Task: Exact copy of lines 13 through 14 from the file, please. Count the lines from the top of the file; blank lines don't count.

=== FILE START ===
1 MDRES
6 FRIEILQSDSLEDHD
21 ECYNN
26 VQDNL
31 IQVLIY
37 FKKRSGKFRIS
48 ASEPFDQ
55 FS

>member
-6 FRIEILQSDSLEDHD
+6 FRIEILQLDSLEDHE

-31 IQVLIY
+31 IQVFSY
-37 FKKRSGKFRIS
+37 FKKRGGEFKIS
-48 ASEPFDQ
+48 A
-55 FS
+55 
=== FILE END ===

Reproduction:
+31 IQVFSY
-37 FKKRSGKFRIS